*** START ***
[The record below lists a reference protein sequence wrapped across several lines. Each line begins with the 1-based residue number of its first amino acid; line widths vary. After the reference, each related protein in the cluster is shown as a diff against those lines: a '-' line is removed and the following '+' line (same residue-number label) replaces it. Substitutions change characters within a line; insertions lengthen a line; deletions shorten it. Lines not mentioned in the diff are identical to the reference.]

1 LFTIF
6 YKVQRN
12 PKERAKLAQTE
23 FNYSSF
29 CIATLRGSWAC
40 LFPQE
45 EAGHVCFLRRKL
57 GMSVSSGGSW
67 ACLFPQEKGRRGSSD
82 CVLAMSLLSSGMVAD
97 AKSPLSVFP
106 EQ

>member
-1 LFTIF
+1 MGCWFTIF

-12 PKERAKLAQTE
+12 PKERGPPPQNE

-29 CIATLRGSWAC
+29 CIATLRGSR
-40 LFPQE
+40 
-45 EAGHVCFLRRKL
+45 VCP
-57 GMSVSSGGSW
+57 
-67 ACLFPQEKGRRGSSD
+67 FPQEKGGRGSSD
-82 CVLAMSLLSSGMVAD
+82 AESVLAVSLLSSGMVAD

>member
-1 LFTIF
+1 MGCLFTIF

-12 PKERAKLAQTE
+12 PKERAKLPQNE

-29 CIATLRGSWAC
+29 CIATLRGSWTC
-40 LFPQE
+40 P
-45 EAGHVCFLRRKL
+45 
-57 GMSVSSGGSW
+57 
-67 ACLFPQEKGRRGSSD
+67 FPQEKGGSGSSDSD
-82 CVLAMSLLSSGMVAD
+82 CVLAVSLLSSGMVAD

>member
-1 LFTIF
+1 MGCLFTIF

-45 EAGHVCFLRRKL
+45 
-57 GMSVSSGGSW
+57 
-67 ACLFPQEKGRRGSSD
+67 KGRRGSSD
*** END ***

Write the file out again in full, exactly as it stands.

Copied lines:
[The record below lists a reference protein sequence wrapped across several lines. Each line begins with the 1-based residue number of its first amino acid; line widths vary. After the reference, each related protein in the cluster is shown as a diff against those lines: a '-' line is removed and the following '+' line (same residue-number label) replaces it. Substitutions change characters within a line; insertions lengthen a line; deletions shorten it. Lines not mentioned in the diff are identical to the reference.]

1 LFTIF
6 YKVQRN
12 PKERAKLAQTE
23 FNYSSF
29 CIATLRGSWAC
40 LFPQE
45 EAGHVCFLRRKL
57 GMSVSSGGSW
67 ACLFPQEKGRRGSSD
82 CVLAMSLLSSGMVAD
97 AKSPLSVFP
106 EQ

>member
-1 LFTIF
+1 MGCWFTIF

-12 PKERAKLAQTE
+12 PKERGPPPQNE

-29 CIATLRGSWAC
+29 CIATLRGSR
-40 LFPQE
+40 
-45 EAGHVCFLRRKL
+45 VCP
-57 GMSVSSGGSW
+57 
-67 ACLFPQEKGRRGSSD
+67 FPQEKGGRGSSD
-82 CVLAMSLLSSGMVAD
+82 AESVLAVSLLSSGMVAD

>member
-1 LFTIF
+1 MGCLFTIF

-12 PKERAKLAQTE
+12 PKERAKLPQNE

-29 CIATLRGSWAC
+29 CIATLRGSWTC
-40 LFPQE
+40 P
-45 EAGHVCFLRRKL
+45 
-57 GMSVSSGGSW
+57 
-67 ACLFPQEKGRRGSSD
+67 FPQEKGGSGSSDSD
-82 CVLAMSLLSSGMVAD
+82 CVLAVSLLSSGMVAD

>member
-1 LFTIF
+1 MGCLFTIF

-45 EAGHVCFLRRKL
+45 
-57 GMSVSSGGSW
+57 
-67 ACLFPQEKGRRGSSD
+67 KGRRGSSD